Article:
28. WP8: DAQ and Off-detector Readout • R&D towards longer-term readout solutions • Needed from 2007 in order to: • Provide input to design features of ASICs (WP4), optical protocols (WP5), powering scheme protocols (WP6) • Produce a prototype DAQ chain capable of reading out 400-ASIC super-module at end 2009 • Super-module cannot be tested electrically without this development • Test-bed for scalability studies of DAQ • Will start by studyingpotential ofgenericPC-based components for use in this application • If found inadequate, return to custom VME-based solutions

  29. ATLAS Tracker Upgrade Summary • Likely date for SLHC luminosity upgrade to 1035 cm-2s-1 is around 2015. • Preparations for required inner tracker replacement already urgent. • Simulation: urgently needed to define layout and operation constraints • Sensor technology: solutions may exist but urgently require commercial prototyping • Front-end electronics: deep sub-micron rad-hard technologies needed • Interconnect Technologies: integrated with ASIC design and required granularity • Optoelectronics: very radiation hard and much higher bandwidth • Powering: individual power to each hybrid/sensor not an option • Engineering: issues may be the biggest challenge: • require integrated design of module/stave with full services incorporated • need to work on cooling, electrical power distribution and optical read-out • DAQ: programme not possible at each stage without read-out • Limited time to build large tracker requiring many innovative technologies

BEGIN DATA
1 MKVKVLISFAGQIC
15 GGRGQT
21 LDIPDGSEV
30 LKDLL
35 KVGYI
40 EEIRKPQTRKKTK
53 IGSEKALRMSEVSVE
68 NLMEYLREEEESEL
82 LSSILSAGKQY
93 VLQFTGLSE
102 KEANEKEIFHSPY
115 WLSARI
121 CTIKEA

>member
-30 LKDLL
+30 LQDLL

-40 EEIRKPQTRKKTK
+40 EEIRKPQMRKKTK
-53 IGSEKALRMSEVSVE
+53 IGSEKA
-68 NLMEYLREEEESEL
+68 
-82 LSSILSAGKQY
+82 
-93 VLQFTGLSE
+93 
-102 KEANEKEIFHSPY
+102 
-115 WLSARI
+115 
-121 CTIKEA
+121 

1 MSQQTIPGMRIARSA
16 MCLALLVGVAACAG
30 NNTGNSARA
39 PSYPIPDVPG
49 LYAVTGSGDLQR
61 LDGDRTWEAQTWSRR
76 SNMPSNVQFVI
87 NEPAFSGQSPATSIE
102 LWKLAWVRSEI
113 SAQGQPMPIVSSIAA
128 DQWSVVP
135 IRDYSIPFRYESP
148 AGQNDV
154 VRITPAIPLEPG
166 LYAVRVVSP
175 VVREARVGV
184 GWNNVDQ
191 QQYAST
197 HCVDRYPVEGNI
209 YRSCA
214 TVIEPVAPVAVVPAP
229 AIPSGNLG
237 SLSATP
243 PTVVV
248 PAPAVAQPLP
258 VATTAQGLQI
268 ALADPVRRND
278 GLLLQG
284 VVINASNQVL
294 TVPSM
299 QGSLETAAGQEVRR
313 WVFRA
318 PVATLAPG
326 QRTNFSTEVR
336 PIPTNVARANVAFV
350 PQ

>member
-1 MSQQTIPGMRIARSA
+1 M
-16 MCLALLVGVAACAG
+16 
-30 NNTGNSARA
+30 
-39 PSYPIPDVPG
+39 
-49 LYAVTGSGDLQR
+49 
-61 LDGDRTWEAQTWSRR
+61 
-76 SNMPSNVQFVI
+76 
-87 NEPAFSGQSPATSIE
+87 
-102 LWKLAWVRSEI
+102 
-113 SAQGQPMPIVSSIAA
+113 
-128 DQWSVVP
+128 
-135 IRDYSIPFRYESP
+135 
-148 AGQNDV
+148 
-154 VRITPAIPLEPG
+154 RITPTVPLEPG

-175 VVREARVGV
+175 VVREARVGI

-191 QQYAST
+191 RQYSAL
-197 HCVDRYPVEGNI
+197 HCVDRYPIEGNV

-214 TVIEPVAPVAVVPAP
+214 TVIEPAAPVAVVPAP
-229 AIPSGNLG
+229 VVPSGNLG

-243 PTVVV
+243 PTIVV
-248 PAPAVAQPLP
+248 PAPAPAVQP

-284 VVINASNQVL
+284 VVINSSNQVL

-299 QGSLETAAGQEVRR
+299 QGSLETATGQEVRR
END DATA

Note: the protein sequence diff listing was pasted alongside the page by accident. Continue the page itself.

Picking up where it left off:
30. The European strategy for particle physics “The LHC will be the energy frontier machine for the foreseeable future, maintaining European leadership in the field; the highest priority is to fully exploit the physics potential of the LHC, resources for completion of the initial programme have to be secured such that machine and experiments can operate optimally at their design performance. A subsequent major luminosity upgrade (SLHC), motivated by physics results and operation experience, will be enabled by focussed R&D; to this end, R&D for machine and detectors has to be vigorously pursued now and centrally organized towards a luminosity upgrade by around 2015.”

  31. Back-up Slides